Cities are, of course, the main generators of a nation's wealth...
...[T]his map built by Reddit user Alexandr Trubetskoy shows — in stark terms — how much of the country's economic activity (as measured by the gross domestic product) is focused in a remarkably small number of major cities.
The case for big cities, in one map http://t.co/NziAt8vDRu pic.twitter.com/kYv0FHVYC8 via @TheFix
— David Beard (@dabeard) February 19, 2014
But a recent study has shown that the most prosperous cities tend to have the greatest income inequality. Seattle is one of these cities..
The country’s big cities tend to have higher income inequality than the country as a whole. For instance, in the 50 biggest American cities in 2012, a high-income household — which the study measured at the 95th earnings percentile, putting it just into the top 5 percent — earned about 11 times as much as a low-income household, at the 20th percentile. Nationally, that ratio was 9 to 1.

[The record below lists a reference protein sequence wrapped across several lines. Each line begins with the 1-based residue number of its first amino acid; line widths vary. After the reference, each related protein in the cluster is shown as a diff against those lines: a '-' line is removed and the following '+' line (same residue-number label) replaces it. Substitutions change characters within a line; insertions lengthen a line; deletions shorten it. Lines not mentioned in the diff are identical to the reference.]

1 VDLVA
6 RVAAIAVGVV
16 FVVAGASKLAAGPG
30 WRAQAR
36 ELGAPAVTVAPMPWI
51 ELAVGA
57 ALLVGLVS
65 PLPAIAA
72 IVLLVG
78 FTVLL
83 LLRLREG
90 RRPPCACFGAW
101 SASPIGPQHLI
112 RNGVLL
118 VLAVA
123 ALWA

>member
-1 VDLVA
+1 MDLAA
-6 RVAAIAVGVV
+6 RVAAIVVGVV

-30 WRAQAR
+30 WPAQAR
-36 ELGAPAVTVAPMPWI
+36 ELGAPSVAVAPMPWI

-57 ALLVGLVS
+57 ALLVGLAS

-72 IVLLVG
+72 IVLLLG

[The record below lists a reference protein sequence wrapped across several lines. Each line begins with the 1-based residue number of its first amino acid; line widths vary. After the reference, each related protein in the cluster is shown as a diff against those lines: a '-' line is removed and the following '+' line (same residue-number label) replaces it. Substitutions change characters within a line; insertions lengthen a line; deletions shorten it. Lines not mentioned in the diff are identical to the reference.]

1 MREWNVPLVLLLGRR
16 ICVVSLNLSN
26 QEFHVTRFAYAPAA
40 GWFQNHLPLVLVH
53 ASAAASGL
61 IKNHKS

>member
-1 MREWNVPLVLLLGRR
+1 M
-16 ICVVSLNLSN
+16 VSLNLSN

The article opens by saying something that appears to be startling: If one wants to live in a more equal community, the place to go is a city whose economy is not growing. But this story lead is not as provocative as it sounds. To appreciate its substance one only has to look back to last week's popular posts and articles about how a black neighborhood in Portland rejected the convenience of a Trader Joe's grocery store precisely because many feared it would bring economic growth (or development), and this growth would attract the unstoppable forces of gentrification—a process that always leads to greater and greater income inequality in a neighborhood and, ultimately, a city.